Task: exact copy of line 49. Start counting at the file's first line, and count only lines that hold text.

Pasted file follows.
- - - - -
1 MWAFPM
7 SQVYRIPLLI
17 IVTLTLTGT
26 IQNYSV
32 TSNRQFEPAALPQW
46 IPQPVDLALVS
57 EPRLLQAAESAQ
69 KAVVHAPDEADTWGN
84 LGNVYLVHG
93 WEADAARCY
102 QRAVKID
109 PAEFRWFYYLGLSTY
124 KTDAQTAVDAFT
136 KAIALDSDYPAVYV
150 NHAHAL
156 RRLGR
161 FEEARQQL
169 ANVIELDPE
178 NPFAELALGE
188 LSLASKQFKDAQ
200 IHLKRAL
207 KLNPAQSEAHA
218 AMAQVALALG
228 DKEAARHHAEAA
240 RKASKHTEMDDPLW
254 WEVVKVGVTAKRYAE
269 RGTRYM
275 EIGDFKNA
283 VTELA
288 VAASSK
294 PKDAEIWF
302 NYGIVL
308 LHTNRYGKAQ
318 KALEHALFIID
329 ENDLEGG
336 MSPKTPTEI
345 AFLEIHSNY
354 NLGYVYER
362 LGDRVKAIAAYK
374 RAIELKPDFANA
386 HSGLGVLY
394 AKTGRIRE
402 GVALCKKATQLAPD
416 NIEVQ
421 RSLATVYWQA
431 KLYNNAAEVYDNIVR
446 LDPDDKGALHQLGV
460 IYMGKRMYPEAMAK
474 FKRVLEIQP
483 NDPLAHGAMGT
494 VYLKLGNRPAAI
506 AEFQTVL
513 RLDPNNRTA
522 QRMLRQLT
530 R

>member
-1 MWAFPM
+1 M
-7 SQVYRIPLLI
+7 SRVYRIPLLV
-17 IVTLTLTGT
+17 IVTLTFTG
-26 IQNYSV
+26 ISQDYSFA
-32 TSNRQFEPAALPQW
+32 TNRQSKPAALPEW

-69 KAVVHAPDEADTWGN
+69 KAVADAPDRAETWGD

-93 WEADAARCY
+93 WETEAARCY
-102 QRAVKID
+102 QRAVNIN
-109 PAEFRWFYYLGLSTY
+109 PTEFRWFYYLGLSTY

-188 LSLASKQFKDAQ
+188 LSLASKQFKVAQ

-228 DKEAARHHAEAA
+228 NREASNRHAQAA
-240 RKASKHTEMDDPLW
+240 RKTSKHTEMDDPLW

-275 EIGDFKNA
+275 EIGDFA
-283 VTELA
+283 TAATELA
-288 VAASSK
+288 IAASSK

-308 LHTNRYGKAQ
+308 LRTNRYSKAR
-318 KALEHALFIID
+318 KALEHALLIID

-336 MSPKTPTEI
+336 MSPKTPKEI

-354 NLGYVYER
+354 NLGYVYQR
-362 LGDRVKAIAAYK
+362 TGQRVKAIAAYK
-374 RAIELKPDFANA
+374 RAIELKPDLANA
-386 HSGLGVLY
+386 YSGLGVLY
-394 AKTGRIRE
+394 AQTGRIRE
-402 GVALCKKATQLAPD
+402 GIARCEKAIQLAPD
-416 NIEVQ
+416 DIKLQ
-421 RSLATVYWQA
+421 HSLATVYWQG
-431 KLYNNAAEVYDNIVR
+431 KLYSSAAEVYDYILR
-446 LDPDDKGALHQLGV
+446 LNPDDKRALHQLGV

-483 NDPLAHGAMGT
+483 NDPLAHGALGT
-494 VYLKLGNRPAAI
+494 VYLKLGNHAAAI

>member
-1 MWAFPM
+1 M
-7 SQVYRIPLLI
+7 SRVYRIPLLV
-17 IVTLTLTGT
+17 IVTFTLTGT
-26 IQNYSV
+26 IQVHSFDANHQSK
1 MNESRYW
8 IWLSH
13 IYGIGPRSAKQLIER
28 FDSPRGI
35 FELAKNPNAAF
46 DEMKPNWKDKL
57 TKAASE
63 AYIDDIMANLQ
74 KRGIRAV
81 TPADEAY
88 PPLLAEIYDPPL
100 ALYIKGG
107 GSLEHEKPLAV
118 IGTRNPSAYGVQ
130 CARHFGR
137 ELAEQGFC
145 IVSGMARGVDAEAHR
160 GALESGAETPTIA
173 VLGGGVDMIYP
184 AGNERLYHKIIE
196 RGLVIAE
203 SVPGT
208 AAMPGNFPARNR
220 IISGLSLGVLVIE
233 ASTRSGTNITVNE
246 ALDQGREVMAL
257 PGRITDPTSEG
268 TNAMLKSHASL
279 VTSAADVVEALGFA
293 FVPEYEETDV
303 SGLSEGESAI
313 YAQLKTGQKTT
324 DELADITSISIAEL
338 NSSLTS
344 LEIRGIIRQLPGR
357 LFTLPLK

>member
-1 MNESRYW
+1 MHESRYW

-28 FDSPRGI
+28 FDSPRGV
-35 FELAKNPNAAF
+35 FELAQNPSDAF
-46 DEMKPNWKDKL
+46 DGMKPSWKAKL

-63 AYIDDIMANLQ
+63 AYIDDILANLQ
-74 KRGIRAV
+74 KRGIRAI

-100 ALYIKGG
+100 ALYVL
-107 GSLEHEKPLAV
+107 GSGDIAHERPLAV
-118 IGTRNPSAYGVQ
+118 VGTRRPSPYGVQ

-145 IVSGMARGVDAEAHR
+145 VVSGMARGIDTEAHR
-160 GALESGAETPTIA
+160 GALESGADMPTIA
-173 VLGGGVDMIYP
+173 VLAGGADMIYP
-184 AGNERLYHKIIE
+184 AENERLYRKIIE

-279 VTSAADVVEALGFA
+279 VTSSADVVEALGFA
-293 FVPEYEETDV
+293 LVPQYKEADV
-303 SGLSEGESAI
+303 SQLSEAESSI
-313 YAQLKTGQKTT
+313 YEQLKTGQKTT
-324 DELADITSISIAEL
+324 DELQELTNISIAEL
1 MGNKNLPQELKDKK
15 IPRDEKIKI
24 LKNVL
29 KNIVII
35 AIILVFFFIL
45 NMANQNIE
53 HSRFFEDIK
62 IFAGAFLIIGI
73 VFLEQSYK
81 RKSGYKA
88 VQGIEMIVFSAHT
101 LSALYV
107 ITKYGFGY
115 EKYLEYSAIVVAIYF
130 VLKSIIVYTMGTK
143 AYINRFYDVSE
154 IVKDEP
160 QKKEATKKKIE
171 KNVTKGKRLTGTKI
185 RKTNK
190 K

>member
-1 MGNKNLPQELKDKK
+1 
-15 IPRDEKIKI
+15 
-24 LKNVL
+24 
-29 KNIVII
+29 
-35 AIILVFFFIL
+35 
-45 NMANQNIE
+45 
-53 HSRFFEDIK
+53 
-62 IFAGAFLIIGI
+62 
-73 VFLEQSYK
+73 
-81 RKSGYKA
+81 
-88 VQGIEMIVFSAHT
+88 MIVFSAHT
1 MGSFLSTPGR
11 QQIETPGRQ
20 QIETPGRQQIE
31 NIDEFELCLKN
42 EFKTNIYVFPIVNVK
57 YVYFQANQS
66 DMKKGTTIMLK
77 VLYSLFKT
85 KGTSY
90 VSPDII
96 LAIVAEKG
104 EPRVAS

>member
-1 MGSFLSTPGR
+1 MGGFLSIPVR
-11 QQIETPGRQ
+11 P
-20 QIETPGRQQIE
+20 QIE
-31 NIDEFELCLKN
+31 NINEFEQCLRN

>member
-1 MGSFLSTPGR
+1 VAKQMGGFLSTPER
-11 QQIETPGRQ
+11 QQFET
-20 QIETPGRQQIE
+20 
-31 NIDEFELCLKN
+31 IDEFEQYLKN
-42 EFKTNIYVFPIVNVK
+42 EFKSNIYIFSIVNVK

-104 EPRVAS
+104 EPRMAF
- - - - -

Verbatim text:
474 FKRVLEIQP